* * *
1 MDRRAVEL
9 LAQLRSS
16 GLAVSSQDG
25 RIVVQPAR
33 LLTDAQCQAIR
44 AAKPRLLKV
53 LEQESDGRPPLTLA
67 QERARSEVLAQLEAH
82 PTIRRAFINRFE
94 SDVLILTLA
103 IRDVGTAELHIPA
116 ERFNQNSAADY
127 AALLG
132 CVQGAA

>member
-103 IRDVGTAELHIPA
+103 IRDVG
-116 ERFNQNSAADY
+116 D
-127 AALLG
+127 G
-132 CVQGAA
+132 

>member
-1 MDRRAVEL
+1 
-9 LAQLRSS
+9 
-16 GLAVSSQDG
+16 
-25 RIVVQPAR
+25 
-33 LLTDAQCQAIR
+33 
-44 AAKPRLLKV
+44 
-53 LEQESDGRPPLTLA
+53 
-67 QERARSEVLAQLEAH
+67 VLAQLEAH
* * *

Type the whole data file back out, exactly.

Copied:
1 MDRRAVEL
9 LAQLRSS
16 GLAVSSQDG
25 RIVVQPAR
33 LLTDAQCQAIR
44 AAKPRLLKV
53 LEQESDGRPPLTLA
67 QERARSEVLAQLEAH
82 PTIRRAFINRFE
94 SDVLILTLA
103 IRDVGTAELHIPA
116 ERFNQNSAADY
127 AALLG
132 CVQGAA

>member
-103 IRDVGTAELHIPA
+103 IRDVG
-116 ERFNQNSAADY
+116 D
-127 AALLG
+127 G
-132 CVQGAA
+132 

>member
-1 MDRRAVEL
+1 
-9 LAQLRSS
+9 
-16 GLAVSSQDG
+16 
-25 RIVVQPAR
+25 
-33 LLTDAQCQAIR
+33 
-44 AAKPRLLKV
+44 
-53 LEQESDGRPPLTLA
+53 
-67 QERARSEVLAQLEAH
+67 VLAQLEAH